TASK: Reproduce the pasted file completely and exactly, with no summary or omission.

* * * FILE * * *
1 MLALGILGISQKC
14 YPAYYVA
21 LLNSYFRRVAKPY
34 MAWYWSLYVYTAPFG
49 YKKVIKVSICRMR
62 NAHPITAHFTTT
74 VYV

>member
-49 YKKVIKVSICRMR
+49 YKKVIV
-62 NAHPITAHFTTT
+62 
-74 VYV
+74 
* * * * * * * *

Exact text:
1 MLALGILGISQKC
14 YPAYYVA
21 LLNSYFRRVAKPY
34 MAWYWSLYVYTAPFG
49 YKKVIKVSICRMR
62 NAHPITAHFTTT
74 VYV

>member
-49 YKKVIKVSICRMR
+49 YKKVIV
-62 NAHPITAHFTTT
+62 
-74 VYV
+74 